The Power of Morse

Watching BBC correspondents and analysts poring over footage of the British sailors being ‘interviewed’ by their captors on Iranian television reminds me, as it must others, of the Vietnam war, and how captured American pilots were wheeled out for propaganda purposes.

What has this got to do with technology? Well, if you recall, one Jeremiah Denton, a co-resident of the Hanoi Hilton with John McCain, managed to subvert the propaganda value for his captors and also convey important information to his superiors by blinking the word ‘torture’ in Morse Code. According to his official biography:

Throughout the interview, while responding to questions and feigning sensitivity to harsh lighting, denton blinked his eyes in morse code, repeatedly spelling out a covert message: “T-O-R-T-U-R-E”. the interview, which was broadcast on American television on May 17, 1966, was the first confirmation that American POWs in Vietnam were being tortured.

Independence Day made some homage to this when it had survivors of the alien attack communicating around the globe via Morse Code. The point? It wouldn’t make much sense, in this era of sophisticated communications, to teach British soldiers Morse Code. But as a survival tool an old technology like Morse Code might prove invaluable.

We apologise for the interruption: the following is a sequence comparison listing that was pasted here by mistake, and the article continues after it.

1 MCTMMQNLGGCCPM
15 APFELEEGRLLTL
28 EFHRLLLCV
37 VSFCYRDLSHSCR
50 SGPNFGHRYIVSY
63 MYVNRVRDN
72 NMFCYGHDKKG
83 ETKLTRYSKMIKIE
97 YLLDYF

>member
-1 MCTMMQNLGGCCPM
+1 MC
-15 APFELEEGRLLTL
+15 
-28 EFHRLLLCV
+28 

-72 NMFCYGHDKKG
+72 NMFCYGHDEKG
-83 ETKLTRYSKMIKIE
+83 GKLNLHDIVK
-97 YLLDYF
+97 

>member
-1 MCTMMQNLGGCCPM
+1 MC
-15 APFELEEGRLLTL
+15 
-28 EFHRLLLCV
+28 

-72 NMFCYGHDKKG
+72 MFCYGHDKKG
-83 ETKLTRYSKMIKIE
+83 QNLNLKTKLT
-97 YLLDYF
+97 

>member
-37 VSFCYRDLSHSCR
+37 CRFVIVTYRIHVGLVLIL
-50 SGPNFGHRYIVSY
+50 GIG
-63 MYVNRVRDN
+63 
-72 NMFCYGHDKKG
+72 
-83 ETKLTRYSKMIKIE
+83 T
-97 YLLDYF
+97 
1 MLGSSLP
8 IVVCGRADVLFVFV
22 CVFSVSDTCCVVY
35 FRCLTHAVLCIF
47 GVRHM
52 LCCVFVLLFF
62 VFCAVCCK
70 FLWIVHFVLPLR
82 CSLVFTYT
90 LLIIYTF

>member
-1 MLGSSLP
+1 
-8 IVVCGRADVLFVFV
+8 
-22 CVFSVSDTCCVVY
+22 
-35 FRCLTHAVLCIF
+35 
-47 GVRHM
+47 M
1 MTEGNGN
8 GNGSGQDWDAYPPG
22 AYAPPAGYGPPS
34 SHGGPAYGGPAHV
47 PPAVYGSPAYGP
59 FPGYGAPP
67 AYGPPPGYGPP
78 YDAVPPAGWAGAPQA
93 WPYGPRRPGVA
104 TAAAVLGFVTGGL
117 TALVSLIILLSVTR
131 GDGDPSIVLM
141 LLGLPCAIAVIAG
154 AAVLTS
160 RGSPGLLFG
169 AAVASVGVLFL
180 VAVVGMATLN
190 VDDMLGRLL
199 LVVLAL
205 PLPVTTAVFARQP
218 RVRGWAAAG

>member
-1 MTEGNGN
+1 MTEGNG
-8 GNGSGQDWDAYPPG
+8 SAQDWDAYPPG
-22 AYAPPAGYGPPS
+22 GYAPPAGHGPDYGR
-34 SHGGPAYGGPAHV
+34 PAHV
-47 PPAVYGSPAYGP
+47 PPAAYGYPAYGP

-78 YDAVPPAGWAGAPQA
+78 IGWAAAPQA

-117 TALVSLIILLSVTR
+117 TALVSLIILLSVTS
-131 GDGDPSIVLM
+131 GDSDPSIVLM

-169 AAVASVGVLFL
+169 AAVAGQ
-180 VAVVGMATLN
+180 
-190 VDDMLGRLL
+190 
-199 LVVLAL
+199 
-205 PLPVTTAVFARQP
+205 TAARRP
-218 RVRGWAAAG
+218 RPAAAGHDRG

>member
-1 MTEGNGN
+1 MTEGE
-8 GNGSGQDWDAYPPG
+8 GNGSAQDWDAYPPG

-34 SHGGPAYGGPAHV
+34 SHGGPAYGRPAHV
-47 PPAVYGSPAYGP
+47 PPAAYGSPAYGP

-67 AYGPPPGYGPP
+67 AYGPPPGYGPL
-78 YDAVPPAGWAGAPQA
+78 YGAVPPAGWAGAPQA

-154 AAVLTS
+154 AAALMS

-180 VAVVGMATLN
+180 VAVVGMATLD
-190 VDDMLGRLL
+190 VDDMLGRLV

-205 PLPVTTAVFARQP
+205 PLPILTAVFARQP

Lesson? We shouldn’t ever reject old communications technologies because we never know when we might need them.

31. March 2007 by jeremy
Categories: Innovation, Networks | Tags: , , , , , , , , , , , | 1 comment

One Comment

  1. Morse code is on the wane: the FCC and other licensing authorities no longer require amateur radio operators to know telegraphy, so unless private organisations step in to keep it alive, it’ll be gone soon.

    Fascinating though – I didn’t know about Jeremiah Denton.